The ideal home defense shotgun is short barreled, 18 to 22 inches and chambered for 12 or 20 gauge. I personally recommend the pump action over the auto-loader. Pump action shotguns offer a distinct advantage over auto-loaders in that their operation tends to be mechanically superior and, even under the worst conditions, very reliable. From a safety standpoint, shotguns are the best choice for home defense because they can be stored and carried in a safe condition. With the magazine fully loaded, chamber empty, safety on, hammer down, the weapon cannot be fired until you cycle the pump action and take the safety off. From the safe condition, the weapon can be brought to the ready condition very quickly. I don’t think there is any other sound in the world as identifiable (or as intimidating) as the sound of a pump action shotgun being racked.
A brand name, quality, pump action shotgun can be purchased at a cost less than a comparable branded handgun and there are three advantages to the shotgun. There is less danger of harming innocents through walls in the event of a stray or missed shot; the potential for afflicting major trauma to your assailant is maximized, thereby, ending a violent confrontation quickly and in your favor; it’s easier to hit an attacker with a shotgun when compared to a handgun. A single 12 gauge 00 buck shell fires 9 lead balls. This is equivalent to nine people aiming 9mm handguns at the same target and firing simultaneously. There will be lead in the target.
A high-quality auto-loader is an acceptable alternative to the pump action. The action of the higher-end models tends to be flawless. Although these are more expensive than the pump, some people prefer them. On the safety side of things, with an auto-loader, you have to be more careful after the initial shot. Unlike the pump shotgun which needs to be pumped (or racked) to fire the next round, the auto-loader, as it’s name suggests, automatically loads the next round and is ready to fire after each shot. Always remember these primary rules of gun safety, “Keep your finger off the trigger until you have a sight picture (target in your sights) and never point the weapon and something you don’t want dead.”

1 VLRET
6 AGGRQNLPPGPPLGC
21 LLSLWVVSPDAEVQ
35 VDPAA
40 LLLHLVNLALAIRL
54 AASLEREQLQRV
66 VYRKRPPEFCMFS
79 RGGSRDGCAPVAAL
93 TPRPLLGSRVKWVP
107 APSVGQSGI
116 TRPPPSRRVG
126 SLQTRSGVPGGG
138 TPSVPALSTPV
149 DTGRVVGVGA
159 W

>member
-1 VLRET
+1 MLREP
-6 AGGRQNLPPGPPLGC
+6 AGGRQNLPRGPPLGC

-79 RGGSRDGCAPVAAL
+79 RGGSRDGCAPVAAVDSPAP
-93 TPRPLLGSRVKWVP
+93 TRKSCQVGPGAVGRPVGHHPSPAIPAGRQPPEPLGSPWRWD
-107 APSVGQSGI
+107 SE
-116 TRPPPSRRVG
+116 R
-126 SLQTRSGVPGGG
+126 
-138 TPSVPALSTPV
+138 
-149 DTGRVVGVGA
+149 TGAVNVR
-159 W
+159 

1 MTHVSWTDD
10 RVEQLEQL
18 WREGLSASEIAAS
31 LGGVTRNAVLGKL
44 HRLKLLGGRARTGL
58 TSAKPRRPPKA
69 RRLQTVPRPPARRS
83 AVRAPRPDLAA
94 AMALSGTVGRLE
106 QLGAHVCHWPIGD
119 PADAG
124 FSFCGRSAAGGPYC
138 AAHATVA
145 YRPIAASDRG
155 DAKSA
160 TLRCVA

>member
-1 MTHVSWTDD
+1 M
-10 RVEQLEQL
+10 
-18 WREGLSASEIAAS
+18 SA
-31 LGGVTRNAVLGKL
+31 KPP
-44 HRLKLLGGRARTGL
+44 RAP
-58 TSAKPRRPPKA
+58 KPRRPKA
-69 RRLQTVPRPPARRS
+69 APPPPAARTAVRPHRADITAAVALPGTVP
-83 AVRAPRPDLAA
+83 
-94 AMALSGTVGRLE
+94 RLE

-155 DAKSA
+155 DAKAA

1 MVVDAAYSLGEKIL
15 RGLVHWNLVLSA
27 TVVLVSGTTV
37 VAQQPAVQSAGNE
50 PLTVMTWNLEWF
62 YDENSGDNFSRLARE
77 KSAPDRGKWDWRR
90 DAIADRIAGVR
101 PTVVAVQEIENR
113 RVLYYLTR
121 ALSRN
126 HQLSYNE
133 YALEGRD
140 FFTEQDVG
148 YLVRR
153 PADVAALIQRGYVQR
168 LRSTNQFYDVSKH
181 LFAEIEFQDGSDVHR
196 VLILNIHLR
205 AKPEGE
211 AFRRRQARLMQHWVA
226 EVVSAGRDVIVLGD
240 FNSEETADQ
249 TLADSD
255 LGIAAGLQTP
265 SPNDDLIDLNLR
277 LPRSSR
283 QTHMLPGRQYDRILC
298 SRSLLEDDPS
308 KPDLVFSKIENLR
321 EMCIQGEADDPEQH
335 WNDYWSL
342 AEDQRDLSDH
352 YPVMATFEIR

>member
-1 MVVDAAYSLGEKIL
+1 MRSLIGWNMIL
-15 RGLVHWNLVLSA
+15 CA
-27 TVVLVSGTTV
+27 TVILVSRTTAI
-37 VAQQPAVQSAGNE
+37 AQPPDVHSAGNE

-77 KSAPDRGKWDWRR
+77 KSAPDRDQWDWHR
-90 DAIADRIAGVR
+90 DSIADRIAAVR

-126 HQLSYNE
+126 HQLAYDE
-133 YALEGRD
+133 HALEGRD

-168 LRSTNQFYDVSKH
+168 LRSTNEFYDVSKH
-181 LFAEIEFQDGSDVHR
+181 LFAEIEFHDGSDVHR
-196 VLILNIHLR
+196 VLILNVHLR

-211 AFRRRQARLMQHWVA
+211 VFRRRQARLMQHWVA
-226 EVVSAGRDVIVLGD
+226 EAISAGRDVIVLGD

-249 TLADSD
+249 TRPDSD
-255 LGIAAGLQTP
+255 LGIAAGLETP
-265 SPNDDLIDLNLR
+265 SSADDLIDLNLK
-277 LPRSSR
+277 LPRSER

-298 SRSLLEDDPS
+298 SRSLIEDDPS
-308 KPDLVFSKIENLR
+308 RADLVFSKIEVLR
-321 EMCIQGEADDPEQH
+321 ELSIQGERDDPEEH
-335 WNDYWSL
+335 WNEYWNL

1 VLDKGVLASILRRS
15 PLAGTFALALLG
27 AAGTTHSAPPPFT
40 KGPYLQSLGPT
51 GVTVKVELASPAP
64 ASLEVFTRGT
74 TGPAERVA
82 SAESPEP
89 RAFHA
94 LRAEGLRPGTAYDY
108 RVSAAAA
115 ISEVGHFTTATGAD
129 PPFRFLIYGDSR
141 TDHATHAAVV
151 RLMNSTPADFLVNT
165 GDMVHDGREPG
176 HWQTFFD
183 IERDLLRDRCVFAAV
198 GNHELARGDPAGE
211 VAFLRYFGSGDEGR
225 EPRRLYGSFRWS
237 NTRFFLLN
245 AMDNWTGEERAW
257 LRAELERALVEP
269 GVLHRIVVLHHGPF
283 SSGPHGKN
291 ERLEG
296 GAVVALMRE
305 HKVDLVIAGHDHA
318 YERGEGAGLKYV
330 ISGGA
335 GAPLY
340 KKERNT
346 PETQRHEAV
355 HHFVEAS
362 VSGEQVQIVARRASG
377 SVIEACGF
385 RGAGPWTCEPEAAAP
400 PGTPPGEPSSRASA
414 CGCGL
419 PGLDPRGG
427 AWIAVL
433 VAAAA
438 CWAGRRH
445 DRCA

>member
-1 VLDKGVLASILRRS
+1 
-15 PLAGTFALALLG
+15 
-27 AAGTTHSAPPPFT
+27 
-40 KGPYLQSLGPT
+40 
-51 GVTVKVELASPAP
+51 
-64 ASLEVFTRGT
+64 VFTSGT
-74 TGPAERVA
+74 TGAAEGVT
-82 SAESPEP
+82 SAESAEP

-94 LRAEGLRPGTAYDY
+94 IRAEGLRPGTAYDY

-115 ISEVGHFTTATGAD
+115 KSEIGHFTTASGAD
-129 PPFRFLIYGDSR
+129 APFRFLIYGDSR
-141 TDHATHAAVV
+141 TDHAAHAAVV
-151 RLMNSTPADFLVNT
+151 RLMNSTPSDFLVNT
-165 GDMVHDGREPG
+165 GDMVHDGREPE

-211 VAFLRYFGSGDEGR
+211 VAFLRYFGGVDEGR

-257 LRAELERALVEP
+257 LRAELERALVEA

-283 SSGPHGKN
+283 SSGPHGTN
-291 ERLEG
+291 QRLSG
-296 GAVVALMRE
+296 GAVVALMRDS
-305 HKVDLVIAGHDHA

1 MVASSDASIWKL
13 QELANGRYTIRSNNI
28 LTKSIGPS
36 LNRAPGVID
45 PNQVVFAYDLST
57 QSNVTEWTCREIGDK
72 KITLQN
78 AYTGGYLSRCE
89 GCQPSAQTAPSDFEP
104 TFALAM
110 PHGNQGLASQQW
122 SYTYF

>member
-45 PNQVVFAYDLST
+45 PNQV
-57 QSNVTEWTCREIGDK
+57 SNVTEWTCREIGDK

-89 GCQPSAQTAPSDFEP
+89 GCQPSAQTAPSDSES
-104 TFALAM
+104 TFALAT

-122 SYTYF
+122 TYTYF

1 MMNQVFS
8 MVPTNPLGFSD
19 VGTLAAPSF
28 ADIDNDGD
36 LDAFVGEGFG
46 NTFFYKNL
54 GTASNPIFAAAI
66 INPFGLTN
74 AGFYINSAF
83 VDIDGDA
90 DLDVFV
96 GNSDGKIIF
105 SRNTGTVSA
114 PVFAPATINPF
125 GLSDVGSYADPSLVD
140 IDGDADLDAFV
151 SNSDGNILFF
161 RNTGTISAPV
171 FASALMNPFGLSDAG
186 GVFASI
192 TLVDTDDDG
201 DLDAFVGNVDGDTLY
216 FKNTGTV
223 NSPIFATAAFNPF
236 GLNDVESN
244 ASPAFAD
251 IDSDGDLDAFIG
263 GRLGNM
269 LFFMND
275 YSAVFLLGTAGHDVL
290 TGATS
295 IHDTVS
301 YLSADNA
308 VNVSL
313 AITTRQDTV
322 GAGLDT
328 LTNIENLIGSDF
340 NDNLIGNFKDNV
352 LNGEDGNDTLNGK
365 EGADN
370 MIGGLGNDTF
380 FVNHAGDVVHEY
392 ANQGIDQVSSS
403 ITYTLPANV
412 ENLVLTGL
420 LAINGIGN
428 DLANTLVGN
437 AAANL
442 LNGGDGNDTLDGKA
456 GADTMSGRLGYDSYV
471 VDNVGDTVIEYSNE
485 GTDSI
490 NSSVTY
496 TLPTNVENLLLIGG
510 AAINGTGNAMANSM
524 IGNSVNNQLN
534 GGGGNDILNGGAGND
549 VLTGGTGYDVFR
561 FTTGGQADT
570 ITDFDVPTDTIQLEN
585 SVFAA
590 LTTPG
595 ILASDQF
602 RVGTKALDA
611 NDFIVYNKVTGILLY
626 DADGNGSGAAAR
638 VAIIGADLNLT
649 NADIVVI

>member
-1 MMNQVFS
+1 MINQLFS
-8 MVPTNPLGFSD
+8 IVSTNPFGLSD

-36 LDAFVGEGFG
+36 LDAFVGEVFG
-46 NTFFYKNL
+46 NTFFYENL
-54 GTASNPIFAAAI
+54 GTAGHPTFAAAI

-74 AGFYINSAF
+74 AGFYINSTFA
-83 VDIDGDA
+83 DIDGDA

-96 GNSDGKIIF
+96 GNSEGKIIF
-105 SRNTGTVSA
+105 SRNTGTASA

For versatility, you should select a shotgun which is chambered for at least 3-inch magnum shells. These receivers accommodate both the standard 2 3/4 inch and the 3-inch magnum shells. This feature will come in very handy in the event ammunition becomes scarce and you have to scavenge for shells. There are also “Super Magnum” receivers now which will function with 2 3/4-inch, 3 inch, and 3 1/2 inch shells.
However, for home defense, you’ll want to use 2 3/4 inch shells. The magnum and super magnum shells offer little benefit in this application. Their recoil makes shooting more difficult for smaller, weaker people, whose follow-up shot accuracy will suffer for it. When choosing the 12 gauge, go with the standard 2 3/4 inch, 00 buck. For the 20 gauge shotgun, you should go with the 2 3/4 inch standard, loaded with #3 buck.
For a home defense shotgun, some accessories you might want to include are: vertical fore grip (easier to control and rack), pistol grip, a sling (maintains positive control, makes it harder to be taken away from you), a side saddle or butt stock shell holder, and a light for poorly lit conditions.
If you’re going to need a lot of extra ammunition handy, then bandoleers are the way to go. To hold an extra 5-8 shells, the buttstock shell holders are acceptable. The side saddle shell holders may be the least preferred as they tend to get in the way of reloading. You can also attach an extended magazine to the shotgun to increase the shell holding capacity. These are installed without tools. Once the magazine end cap is unscrewed, the extension tube is screwed in its place and then the end cap is screwed onto the new extension and BOOM, up to five additional rounds, depending on shotgun make, model.
A light is important. While defending your house, especially at night, you need to be absolutely, positively sure of the ID and intent of the potential baddie. Is this a criminal invading your home, or did you just catch your teenager sneaking back in after a party? Maybe it’s your oldest kid making a surprise visit from college? Could be that neighbor who has a key to your house for emergencies and is, in fact, having an emergency. Tactical lights mount to the shotgun forearm, providing enough light to positively identify night time intruders. These lights allow hands-free operation by way of a remote switch.